But he hasn't shown any interest in correcting bad information (like the Deep Creek Pier was built in 1959).
For the city historian to allow an entire community to slide into hisotry's trashbin is unacceptable.

He sure didn't help us...
watermanswife

Cape Charles, VA

#20 Dec 27, 2007
The Fix is in wrote:
Grandma, Quarstein is an experienced city employee. He knows when to hold them and when to fold them.
But he hasn't shown any interest in correcting bad information (like the Deep Creek Pier was built in 1959).
For the city historian to allow an entire community to slide into hisotry's trashbin is unacceptable.
He sure didn't help us...
Maybe he's got $$$$$$ to keep his voice mute. He's given us the same answers that the city has. Nothing....... Isn't there someone somewhere that has some common sense who will listen to the common people who are getting run out of this city on a rail? The city will be be making this city that we live in only for the rich and the middle and lower classes will have to find another city to go to. That's what's coming. Why can't we take our city back? It already costs an arm and a leg to live here. I've lived here all my life and it really makes me mad and sad the city are the ones who really own all our homes. You can pay your whole life to have a home and the city can make you sell it if they want it. Or they can take it and pay you what they think is fair. Or they can take the Deep Creek Pier away and run the watermen out of business. Send the public away and trash the memory of Bonniebelle Melzer who so graciously gave her land as well as the other neighbors gave their land for them to have access to the water and for the pier to be built. Now it's all coming together. Do what they want to us because they only care about what money will go in their pockets from running all the middle class and hardworking watermen and women out of their way. They don't care where we go either, they just want us gone. He must be part of the pack too. Nothing from nothing leaves nothing and he could have done something. Maybe someone will pay to have a statue made of him in Hampton.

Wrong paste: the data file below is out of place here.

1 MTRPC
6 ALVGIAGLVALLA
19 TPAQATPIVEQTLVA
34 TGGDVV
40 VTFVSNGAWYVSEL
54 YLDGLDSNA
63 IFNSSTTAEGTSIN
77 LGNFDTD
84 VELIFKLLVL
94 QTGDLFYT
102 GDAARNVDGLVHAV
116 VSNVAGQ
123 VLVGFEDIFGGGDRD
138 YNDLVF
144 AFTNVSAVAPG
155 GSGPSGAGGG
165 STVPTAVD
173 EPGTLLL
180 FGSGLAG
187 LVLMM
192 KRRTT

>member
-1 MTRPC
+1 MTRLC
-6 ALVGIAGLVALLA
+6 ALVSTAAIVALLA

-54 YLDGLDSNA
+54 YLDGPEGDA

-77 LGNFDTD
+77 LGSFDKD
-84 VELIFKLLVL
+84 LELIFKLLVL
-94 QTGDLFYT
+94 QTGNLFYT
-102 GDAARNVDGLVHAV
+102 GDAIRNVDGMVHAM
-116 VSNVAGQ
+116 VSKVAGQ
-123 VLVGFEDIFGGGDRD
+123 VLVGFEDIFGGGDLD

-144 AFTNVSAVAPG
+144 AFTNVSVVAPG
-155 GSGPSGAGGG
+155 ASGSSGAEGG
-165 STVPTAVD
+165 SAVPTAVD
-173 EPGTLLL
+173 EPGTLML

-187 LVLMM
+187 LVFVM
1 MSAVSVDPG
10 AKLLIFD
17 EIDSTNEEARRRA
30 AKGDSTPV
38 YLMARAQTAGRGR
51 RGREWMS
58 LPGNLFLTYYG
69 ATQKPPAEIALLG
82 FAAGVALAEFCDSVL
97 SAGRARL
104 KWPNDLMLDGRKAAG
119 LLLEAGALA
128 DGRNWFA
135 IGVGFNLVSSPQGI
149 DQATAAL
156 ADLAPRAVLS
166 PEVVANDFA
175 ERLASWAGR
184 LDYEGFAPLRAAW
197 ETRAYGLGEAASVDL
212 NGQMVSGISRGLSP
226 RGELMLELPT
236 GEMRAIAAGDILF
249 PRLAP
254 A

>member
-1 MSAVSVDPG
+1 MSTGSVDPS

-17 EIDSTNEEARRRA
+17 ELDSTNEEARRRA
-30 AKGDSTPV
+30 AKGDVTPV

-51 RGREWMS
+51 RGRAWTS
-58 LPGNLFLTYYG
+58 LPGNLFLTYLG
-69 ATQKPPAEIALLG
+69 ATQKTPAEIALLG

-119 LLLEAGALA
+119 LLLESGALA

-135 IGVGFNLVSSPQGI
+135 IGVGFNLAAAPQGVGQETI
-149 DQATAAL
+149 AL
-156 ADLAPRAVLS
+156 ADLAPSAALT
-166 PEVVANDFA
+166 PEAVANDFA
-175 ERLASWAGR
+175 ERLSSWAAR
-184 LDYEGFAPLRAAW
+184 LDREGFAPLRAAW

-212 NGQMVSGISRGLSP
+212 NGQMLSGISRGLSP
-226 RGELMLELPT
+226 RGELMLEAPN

watermanswife

Cape Charles, VA

#21 Dec 27, 2007
The city of Newport News can say the promise wasn't made between Mrs. Melzer if they want to but they did build the road and the pier. They didn't want the documents found so nobody could have a leg to stand on when the real reason they want the pier gone is to totally remake the Deep Creek area to their liking. Not what we want. History is gonna be read about in the history books but the only areas that are allowed is what the city will allow not the people. So tell me Mr Historian, are you on the hush, hush list? You are only the servant of the city not the public,right?. Your answer of silence will tell the whole story to me.
watermanswife

Cape Charles, VA

#23 Dec 28, 2007
Curious to know wrote:
How the Newsome house qualified as historic and Deep Creek pier does not?
How does a barn at the City Farm qualify and the pier does not?
Playing games, we are!
Just like Hilton is historic and was the dividing line between Newport News and Warwick County. The land where the city farm is was Warwicktown and we weren't allowed to have it made historic either. That has to get the approval of the Mayor. That's what doesn't make sense.